Review: I am Setsuna
Published by Jack Taylor April 10, 2017
"I am Setsuna. And you are?"
Once upon a time, while the majority of Square Enix fans were clamouring for Final Fantasy XV and Kingdom Hearts III, a little studio called Tokyo RPG Factory was formed, set up by Square Enix with the aim of creating a role-playing game that was reminiscent of some of the company's classics. That game went on to become I am Setsuna, and despite a few little niggles here and there, it provides an incredibly thoughtful and emotive experience very early on in the Nintendo Switch's life.
I am Setsuna takes place in an unknown world in which Setsuna, a young girl from the village of Nive, is tasked with travelling to the Last Lands to give her life up as sacrifice, thus protecting the world from the danger of monsters until the next time a sacrifice is required. However, your own role is that of Endir, a mercenary tasked with killing Setsuna who ends up accompanying her as one of her guards. Joining you early on is Aeterna, another of Setsuna's guards, and on your journey you'll continue to meet more characters who'll assist and join you as the story progresses.
A key point to make early on here is that the more you play of the game, the more it'll grow on you, despite the slight looseness of the story at times. You'll question a few things early on, particularly a couple of out-of-character decisions that seem to be made purely because it's convenient to the plot, and the game doesn't make it particularly easy to hit the ground running at the start - but characters will soon come into their own, the story will slowly develop and make good on its initial promises, and you'll come across some truly heartwarming and emotional moments, including one or two genuinely satisfying twists.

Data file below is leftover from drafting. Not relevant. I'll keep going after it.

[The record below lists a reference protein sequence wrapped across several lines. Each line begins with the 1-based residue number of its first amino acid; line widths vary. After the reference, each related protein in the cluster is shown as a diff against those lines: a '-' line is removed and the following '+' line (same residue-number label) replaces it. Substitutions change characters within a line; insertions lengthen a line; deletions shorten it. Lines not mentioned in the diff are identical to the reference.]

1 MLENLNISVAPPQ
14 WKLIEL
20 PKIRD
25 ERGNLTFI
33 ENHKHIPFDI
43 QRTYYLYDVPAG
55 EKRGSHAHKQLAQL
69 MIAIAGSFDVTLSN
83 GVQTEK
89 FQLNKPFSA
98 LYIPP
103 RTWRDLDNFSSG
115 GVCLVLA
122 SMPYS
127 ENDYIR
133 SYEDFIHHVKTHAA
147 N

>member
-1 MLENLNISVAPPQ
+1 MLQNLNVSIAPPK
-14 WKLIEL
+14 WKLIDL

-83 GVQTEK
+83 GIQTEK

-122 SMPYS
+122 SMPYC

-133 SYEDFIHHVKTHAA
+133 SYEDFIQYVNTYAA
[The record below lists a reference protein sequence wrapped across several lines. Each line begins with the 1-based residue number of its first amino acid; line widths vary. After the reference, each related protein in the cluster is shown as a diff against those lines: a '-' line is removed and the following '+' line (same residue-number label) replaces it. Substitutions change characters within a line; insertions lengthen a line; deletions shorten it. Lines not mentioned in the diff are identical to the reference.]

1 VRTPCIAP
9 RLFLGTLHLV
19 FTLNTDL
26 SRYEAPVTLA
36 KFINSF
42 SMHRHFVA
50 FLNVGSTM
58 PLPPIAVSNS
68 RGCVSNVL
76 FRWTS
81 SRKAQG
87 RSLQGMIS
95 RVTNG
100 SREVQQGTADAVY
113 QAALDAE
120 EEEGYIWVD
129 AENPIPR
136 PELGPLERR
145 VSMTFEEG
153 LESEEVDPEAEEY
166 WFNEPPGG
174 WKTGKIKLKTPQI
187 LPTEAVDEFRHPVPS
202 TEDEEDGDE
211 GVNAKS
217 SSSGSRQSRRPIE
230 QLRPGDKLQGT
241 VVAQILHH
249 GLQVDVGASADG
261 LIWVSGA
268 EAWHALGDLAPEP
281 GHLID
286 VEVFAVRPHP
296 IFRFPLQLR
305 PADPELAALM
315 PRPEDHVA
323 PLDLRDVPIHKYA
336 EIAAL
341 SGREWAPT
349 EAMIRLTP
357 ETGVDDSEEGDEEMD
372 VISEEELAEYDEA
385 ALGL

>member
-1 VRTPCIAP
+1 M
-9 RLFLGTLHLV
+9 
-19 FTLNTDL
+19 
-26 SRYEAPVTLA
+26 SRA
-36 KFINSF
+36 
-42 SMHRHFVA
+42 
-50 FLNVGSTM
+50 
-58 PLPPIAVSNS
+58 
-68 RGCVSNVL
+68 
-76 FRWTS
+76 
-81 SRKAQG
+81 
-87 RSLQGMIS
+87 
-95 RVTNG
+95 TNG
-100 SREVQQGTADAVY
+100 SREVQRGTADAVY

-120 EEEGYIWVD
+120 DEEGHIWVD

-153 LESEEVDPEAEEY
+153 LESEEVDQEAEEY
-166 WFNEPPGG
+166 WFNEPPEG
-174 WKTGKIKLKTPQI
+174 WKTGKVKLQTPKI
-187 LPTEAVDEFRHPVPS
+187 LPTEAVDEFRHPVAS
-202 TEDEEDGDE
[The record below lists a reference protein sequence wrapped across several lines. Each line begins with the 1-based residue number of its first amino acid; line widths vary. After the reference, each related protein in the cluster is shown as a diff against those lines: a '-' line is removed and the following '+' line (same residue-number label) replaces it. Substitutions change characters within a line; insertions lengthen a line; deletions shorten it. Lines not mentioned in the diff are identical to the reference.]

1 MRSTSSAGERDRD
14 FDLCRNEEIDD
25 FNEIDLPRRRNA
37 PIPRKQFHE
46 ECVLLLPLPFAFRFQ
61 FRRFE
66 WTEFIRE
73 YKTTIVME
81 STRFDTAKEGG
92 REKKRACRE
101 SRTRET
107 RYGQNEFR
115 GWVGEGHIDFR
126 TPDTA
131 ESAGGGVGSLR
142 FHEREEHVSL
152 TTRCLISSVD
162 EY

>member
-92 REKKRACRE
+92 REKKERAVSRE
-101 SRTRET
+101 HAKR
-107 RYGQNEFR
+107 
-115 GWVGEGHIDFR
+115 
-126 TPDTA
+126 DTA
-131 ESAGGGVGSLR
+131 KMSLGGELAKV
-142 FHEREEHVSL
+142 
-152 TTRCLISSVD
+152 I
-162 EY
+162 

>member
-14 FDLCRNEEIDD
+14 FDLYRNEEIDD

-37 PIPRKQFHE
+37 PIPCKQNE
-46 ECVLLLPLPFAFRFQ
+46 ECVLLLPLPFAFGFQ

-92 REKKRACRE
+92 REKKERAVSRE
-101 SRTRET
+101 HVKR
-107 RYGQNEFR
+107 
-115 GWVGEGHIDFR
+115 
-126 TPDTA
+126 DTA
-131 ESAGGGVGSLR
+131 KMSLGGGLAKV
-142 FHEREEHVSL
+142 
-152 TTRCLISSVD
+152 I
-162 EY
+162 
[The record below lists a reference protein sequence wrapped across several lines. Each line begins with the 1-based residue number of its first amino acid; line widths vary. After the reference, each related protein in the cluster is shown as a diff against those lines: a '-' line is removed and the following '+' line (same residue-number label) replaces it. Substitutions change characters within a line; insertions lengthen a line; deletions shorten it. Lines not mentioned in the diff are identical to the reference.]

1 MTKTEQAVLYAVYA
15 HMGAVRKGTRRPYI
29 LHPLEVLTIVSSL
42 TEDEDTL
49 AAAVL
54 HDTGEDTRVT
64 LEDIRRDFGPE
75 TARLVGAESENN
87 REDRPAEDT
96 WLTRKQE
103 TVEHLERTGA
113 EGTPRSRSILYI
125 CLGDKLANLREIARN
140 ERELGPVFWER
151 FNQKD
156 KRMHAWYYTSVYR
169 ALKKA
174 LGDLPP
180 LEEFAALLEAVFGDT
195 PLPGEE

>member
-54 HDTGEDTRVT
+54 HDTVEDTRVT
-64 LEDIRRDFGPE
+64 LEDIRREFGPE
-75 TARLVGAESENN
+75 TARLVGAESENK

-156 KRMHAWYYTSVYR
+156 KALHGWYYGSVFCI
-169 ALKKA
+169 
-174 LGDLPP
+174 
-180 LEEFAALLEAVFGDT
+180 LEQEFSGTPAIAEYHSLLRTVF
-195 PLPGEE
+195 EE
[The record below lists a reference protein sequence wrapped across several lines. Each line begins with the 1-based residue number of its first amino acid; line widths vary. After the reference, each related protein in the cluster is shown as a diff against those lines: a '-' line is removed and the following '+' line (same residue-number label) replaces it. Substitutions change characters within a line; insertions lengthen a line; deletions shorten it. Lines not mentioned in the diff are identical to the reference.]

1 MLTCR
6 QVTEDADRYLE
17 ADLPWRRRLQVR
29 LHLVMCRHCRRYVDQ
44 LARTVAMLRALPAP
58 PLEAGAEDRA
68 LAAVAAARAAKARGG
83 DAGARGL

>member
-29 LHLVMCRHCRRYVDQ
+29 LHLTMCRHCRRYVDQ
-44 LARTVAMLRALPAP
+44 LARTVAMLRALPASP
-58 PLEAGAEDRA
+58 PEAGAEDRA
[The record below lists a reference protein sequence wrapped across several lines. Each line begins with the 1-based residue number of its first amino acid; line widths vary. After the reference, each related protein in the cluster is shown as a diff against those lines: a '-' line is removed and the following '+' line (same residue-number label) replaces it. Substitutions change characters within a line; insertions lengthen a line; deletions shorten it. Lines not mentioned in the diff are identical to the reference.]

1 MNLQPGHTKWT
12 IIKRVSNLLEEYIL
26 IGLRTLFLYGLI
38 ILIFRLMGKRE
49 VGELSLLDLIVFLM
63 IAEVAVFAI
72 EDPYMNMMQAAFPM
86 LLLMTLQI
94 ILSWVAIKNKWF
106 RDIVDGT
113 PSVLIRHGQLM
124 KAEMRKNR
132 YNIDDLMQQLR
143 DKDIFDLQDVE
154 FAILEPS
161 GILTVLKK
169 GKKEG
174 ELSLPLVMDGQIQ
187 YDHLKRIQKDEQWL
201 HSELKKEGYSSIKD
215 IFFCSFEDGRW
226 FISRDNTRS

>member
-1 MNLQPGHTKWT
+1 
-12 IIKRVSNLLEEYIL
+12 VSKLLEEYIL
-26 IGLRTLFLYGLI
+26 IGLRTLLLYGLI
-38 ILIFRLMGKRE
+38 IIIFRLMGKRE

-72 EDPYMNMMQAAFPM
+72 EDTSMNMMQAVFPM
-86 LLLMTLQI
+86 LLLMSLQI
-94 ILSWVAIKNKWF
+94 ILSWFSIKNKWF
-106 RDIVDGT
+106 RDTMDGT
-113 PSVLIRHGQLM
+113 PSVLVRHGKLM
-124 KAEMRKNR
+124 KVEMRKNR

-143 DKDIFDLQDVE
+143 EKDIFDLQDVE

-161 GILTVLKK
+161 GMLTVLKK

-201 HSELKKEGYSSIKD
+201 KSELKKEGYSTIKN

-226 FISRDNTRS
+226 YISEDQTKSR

You'll start off in the village of Nive, and as you begin your journey, you'll cross the world map to new areas in order to move to each objective with the end goal of reaching the Last Lands firmly in mind. It's not an "open" world map as such, as you'll normally only be able to move from A to B as your journey progresses, with not many real side-quests to speak of; you follow the story and that's about it, but it allows the game's pacing to remain consistent and interesting throughout. As the world is currently in the throes of a seemingly never-ending winter, the places you visit will almost all be blanketed in snow; the atmosphere this creates can be gloomy and gorgeous in equal measure, but it's always reflective of the story and the game's central theme of sadness. This is complemented by a beautiful soundtrack, mostly comprised of solo piano pieces, which further conveys the tone of the game and perfectly fits the environments you're in. It's such a good soundtrack that it's easy to forget sometimes that it really is just a piano you're listening to and not an entire orchestra.